The 'Internet of Pets': A look inside the pet tech revolution
In addition to companionship, cuteness and the fact that owning a dog makes you more attractive, it was announced this week that a furry, four-legged friend also makes you live longer - a study of Swedish residents aged 40-85 found that those who suffered a heart attack and lived alone were 33% less likely to die after being released from hospital if they owned a dog.”
In addition to helping explain how Kirk Douglas is still going strong, the many benefits of pet ownership could also help shed light on why the world has spent the last 30 years getting more and more in love with animals.
In the US, more than 85mn families own pets, a figure that has grown by 12% since the beginning of the 90s and continues to accelerate. This trend is being driven by millennials and Generation Z, who are increasingly marrying later, having fewer children later in life (or not at all) and adopting lots more pets as a result. Only 32% of these pets in the US belong to baby boomers, with 62% being owned by younger generations. Outside the US, particularly in Asian countries experiencing the explosion of a new middle class, pets ownership is skyrocketing as well. Frost & Sullivan found that, in China, the number of pet-owning households increased by a whopping 22% between 2013 and 2018, and the average amount those households spent on their pets exceeded $550 per year - which isn’t crazy excessive for dogs and horses, but implies the existence of some royally pampered hamsters.
Pets are big business
The combination of a growing global pet population and an increasingly young, tech-literate demographic of pet owners is seeing the explosion of a new industry: pet tech.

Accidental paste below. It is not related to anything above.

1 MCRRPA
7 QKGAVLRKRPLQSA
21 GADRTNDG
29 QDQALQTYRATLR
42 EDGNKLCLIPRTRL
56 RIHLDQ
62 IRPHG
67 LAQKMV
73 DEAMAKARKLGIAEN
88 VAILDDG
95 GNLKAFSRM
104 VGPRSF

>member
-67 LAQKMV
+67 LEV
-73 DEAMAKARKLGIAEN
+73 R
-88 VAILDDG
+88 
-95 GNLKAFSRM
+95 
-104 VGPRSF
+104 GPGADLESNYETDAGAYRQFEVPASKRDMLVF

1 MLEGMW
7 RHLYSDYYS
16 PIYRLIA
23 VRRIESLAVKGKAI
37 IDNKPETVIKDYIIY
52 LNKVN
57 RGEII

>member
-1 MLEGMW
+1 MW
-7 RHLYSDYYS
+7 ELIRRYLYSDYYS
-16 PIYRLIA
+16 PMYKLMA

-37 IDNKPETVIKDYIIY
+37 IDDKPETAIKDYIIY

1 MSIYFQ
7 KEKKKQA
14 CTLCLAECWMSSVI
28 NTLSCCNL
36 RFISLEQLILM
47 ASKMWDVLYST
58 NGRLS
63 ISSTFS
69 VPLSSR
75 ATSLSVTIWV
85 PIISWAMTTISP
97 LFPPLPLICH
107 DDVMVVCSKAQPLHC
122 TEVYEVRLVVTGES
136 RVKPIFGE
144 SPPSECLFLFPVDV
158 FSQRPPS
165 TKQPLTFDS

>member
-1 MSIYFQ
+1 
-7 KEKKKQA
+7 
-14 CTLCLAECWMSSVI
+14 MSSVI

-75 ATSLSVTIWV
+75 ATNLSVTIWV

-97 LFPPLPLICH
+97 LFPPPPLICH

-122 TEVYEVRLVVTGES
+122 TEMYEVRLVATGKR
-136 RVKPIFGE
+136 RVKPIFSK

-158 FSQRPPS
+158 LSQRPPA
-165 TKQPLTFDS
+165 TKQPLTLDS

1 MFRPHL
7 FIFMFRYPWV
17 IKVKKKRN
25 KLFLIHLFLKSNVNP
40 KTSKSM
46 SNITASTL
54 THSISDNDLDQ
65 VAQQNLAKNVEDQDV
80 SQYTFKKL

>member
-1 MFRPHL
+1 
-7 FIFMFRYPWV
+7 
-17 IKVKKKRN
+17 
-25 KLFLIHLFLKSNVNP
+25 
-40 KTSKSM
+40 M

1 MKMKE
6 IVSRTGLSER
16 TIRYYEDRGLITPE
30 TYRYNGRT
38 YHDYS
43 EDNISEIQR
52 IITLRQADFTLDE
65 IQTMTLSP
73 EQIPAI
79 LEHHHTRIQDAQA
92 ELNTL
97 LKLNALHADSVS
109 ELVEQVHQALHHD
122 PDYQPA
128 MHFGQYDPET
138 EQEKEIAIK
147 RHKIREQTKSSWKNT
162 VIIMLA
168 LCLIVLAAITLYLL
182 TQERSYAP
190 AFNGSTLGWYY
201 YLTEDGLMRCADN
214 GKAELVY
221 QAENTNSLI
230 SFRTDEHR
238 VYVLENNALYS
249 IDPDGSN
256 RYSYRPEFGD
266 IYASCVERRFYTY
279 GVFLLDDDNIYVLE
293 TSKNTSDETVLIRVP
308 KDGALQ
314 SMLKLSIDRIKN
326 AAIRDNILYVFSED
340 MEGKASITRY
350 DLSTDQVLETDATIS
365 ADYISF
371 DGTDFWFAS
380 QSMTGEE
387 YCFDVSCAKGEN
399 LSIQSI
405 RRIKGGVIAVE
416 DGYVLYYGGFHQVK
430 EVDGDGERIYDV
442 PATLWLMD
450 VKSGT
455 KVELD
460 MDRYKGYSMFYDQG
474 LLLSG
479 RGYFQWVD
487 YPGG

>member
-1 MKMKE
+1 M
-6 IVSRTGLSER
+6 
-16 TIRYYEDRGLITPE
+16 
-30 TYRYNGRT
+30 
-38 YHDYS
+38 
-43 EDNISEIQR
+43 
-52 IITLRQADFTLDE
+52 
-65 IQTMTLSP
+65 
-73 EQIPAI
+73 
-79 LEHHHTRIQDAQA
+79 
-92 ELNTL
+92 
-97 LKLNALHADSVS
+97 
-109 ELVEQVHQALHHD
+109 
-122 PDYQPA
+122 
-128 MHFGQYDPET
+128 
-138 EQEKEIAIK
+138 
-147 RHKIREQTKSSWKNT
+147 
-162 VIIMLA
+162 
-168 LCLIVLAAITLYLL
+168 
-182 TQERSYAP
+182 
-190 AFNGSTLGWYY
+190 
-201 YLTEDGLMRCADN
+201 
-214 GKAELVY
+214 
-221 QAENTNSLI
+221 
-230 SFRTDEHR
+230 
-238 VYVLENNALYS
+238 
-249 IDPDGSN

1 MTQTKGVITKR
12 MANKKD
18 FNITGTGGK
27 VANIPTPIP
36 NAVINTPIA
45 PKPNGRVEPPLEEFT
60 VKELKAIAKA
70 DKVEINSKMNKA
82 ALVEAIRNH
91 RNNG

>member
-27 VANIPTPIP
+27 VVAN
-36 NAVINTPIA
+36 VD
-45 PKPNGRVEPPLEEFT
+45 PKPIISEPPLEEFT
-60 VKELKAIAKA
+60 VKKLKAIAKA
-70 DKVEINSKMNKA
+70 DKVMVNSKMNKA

In the same way that the rise of AI-powered data analytics and IoT enabled consumer devices has given us smart homes, smart cars and smart cities, the technology behind Industry 4.0 is also giving us smart pets. A recent survey by Michelson Found Animals Foundation, for example, found that 56% of pet parents have special tech just for their pets.
Venture capital is flooding into this industry, with funding for pet startups surging by 334% to $291.8mn in 2017, compared to $67.2mn in 2012, and more than $500mn being poured into the industry in 2018.
Wag! - $300mn
One of the first major VC investments in the pet tech economy, on-demand dog walking app Wag! made headlines in early 2018 for becoming one of the many recipients of a multi-million dollar cash injection from Softbank. Still a relatively small investment for Softbank - a company I personally suspect determines its next investment opportunity using a combination of the front page of TechCrunch and a Ouija board - the Californian startup received $300mn to continue its growth.
Wag! connects dog owners with an expanding network of carefully vetted walkers, and throws in home insurance up to $1mn to alleviate concerns. In July this year, the company added drop-in and daycare services to its offerings.
"At Wag! we want to make being a pet parent as easy as possible so that more people can experience the joy that comes with having a dog," said Wag! CEO Hilary Schneider.